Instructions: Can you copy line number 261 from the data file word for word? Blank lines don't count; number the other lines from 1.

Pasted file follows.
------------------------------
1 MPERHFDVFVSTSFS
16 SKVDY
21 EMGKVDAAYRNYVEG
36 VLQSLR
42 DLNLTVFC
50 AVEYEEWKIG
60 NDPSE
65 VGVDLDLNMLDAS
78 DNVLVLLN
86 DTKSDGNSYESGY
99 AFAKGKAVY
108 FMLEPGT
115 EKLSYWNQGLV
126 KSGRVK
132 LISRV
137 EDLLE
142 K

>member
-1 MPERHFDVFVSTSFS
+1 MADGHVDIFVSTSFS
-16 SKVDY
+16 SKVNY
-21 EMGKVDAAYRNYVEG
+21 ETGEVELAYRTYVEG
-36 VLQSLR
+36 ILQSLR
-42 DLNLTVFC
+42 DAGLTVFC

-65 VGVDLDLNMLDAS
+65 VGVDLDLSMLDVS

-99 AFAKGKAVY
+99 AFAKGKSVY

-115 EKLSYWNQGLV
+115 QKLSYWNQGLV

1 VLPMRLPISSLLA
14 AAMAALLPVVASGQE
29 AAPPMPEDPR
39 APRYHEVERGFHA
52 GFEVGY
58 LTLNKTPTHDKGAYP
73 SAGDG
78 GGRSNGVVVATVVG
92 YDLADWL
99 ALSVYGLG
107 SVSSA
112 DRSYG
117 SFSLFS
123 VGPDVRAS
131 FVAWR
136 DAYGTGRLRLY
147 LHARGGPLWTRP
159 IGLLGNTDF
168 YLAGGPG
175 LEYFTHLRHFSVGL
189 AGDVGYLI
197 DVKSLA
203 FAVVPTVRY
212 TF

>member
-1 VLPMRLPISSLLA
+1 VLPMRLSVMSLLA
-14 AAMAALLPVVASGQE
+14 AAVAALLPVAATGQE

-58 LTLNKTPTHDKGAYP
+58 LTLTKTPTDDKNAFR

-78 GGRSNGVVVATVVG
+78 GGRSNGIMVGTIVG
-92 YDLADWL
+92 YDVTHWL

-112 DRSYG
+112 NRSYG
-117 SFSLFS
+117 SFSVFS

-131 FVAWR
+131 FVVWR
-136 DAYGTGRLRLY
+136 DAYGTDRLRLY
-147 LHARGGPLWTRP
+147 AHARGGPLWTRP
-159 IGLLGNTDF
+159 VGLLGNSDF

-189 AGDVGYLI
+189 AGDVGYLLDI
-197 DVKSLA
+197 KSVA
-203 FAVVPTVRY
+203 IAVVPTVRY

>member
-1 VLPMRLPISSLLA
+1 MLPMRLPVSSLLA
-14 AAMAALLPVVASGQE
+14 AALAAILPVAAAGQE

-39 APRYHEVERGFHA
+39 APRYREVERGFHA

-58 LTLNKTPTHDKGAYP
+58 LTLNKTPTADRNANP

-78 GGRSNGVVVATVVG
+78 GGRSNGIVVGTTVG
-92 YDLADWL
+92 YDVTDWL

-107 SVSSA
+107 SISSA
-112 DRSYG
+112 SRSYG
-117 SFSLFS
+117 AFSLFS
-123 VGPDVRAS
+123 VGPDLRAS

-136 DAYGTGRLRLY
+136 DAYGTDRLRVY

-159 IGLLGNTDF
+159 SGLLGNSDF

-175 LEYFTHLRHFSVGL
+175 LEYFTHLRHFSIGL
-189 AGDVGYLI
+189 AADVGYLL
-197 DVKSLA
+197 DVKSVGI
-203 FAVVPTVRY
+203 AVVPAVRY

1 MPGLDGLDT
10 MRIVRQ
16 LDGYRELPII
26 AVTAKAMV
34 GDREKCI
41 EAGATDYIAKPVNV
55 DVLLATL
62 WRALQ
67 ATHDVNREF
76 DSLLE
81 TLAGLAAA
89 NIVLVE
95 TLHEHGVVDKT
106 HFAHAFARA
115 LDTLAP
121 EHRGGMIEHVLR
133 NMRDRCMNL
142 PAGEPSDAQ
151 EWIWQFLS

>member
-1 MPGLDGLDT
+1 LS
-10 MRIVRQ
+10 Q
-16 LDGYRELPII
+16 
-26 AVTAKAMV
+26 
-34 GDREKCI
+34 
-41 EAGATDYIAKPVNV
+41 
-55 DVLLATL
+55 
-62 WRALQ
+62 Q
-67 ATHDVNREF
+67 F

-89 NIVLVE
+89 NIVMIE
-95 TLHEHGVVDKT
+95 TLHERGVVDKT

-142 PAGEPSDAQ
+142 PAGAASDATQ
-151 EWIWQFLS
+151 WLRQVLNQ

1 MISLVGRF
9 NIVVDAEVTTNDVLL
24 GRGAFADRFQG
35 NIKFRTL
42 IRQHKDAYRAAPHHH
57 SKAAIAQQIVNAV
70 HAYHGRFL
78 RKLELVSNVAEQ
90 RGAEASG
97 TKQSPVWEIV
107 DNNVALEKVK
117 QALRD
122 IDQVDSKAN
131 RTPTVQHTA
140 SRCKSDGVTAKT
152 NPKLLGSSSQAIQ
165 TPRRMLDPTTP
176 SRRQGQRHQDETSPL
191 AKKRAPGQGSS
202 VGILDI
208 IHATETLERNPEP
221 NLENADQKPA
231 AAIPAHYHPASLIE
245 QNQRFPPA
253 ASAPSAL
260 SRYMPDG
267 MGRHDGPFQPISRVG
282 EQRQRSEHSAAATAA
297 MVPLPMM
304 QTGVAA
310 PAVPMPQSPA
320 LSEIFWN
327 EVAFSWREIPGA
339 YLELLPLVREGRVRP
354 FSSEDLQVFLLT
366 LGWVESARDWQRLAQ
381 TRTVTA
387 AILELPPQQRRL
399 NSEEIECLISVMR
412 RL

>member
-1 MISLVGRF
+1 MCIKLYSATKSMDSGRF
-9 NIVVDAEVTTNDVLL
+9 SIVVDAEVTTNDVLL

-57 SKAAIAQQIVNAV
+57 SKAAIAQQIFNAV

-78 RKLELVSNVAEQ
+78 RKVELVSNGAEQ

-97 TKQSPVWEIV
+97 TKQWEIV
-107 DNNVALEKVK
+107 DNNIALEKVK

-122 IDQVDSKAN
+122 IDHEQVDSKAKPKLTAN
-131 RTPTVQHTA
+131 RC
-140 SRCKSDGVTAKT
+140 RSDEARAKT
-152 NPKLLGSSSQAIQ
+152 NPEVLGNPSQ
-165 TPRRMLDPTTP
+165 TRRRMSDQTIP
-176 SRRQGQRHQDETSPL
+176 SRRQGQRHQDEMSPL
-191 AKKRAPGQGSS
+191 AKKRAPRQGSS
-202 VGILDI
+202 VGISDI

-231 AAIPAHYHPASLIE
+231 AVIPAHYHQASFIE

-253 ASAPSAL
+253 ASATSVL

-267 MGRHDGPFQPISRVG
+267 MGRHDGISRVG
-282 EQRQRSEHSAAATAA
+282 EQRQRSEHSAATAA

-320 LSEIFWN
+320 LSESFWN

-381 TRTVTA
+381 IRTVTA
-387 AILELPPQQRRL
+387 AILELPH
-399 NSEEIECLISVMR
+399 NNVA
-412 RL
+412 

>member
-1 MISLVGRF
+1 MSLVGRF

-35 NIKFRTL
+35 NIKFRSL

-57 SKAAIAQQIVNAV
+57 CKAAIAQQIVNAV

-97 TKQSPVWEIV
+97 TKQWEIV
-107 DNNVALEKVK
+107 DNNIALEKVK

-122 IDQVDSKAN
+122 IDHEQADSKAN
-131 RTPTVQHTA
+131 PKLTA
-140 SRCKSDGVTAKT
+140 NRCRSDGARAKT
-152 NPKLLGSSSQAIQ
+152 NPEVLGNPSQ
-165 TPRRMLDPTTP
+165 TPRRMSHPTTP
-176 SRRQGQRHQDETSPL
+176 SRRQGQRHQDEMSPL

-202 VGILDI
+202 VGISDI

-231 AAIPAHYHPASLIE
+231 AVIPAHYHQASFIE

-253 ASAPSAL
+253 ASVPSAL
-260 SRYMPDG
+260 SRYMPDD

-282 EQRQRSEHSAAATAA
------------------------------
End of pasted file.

-97 TKQSPVWEIV